Ptolemy II Philadelphus
Ptolemy II Philadelphus (Greek:Πτολεμαίος Φιλάδελφος, 309–246 BC), was the king of Egypt from 281 BC to 246 BC. He was of a delicate constitution. E.J.Bickermann (Chronology of the Ancient World, 2nd ed. 1980) gives the date of his death as January 29.
Ptolemy II maintained a splendid court in Alexandria. Not that Egypt held aloof from wars. Magas of Cyrene opened war on his half-brother (274 BC), and the Seleucid king Antiochus I Soter, desiring Coele-Syria with Judea, attacked soon after. Two or three years of war left Egypt the dominant naval power of the eastern Mediterranean; the Ptolemaic sphere of power extended over the Cyclades to Samothrace, and the harbours and coast towns of Cilicia Trachea ("Rough Cilicia"), Pamphylia, Lycia and Caria were largely in Ptolemy's hands.
The victory won by Antigonus II Gonatas, king of Macedonia, over his fleet at Cos (between 258 and 256 BC) did not long interrupt his command of the Aegean. In a second war with the Seleucid kingdom, under Antiochus II Theos (after 260 BC), Ptolemy sustained losses on the seaboard of Asia Minor and agreed to a peace by which Antiochus married his daughter Berenice (ca 250 BC).
Ptolemy's first wife, Arsinoë I, daughter of Lysimachus, was the mother of his legitimate children. After her repudiation he married, probably for political reasons, his full-sister Arsinoë II, the widow of Lysimachus, by an Egyptian custom abhorrent to Greek morality.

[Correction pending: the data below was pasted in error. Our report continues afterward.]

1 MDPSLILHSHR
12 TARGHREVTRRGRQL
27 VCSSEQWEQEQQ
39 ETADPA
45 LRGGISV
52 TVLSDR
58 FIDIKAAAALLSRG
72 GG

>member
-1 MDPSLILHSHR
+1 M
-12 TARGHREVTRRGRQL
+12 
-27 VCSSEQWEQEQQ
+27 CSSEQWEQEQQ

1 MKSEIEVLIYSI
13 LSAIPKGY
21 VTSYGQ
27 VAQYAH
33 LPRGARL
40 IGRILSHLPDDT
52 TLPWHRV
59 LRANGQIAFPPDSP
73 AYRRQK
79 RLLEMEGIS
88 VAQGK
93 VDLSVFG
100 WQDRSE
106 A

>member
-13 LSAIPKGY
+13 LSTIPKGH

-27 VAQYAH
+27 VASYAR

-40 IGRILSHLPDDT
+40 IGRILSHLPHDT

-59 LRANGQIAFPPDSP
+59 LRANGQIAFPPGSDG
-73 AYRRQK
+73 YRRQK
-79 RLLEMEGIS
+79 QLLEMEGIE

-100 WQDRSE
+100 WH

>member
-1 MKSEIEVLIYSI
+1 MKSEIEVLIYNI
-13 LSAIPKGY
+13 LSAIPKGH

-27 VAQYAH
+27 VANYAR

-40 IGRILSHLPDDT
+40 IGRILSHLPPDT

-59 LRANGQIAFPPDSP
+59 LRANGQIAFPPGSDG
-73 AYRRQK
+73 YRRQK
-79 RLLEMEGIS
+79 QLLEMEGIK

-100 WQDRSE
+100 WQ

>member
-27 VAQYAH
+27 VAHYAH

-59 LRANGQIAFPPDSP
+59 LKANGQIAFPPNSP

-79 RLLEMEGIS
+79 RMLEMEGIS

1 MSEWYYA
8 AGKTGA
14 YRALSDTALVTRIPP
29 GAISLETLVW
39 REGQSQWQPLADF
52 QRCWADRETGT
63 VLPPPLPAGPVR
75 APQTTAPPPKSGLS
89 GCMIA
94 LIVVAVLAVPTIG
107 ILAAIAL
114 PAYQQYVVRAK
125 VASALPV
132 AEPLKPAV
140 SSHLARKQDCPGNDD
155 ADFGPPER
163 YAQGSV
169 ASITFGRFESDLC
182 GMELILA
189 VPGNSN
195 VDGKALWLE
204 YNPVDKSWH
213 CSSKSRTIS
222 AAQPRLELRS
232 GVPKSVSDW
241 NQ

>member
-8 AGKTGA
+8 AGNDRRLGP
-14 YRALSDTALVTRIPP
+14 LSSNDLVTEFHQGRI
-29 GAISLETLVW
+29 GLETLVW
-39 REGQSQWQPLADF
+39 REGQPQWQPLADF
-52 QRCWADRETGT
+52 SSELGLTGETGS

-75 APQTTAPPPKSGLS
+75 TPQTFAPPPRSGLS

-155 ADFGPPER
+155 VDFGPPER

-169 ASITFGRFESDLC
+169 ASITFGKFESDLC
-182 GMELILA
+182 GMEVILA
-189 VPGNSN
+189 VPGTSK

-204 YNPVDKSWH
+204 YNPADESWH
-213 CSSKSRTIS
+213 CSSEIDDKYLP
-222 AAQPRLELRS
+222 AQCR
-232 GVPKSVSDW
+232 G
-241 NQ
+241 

The material and literary splendour of the Alexandrian court was at its height under Ptolemy II. Pomps and gay religions flourished. Ptolemy deified his parents and his sister-wife, after her death (270 BC), as Philadelphus. This surname was used in later generations to distinguish Ptolemy II himself, but properly it belongs to Arsinoë only, not to the king.
Callimachus, made keeper of the library, Theocritus, and a host of lesser poets, glorified the Ptolemaic family. Ptolemy himself was eager to increase the library and to patronize scientific research. He had the strange beasts of far off lands sent to Alexandria. But, an enthusiast for Hellenic culture, he seems to have shown but little interest in the native religion.
The tradition preserved in the pseudepigraphical Letter of Aristeas which connects the Septuagint translation of the Old Testament into Greek with his patronage is probably not historical. Ptolemy had many brilliant mistresses, and his court, magnificent and dissolute, intellectual and artificial, has been justly compared with the Versailles of Louis XIV.
- Alexandrian Pleiad
- Ptolemaic period - period of Egyptian history during the Ptolemaic dynasty.
- Ptolemais - towns and cities named after members of the Ptolemaic dynasty.
- Ptolemy Philadelphus at LacusCurtius — (Chapter III of E. R Bevan's House of Ptolemy, 1923)
- Ptolemy II software
- This article incorporates text from the Encyclopædia Britannica Eleventh Edition, a publication now in the public domain.
Ptolemy I Soter
Ptolemy III Euergetes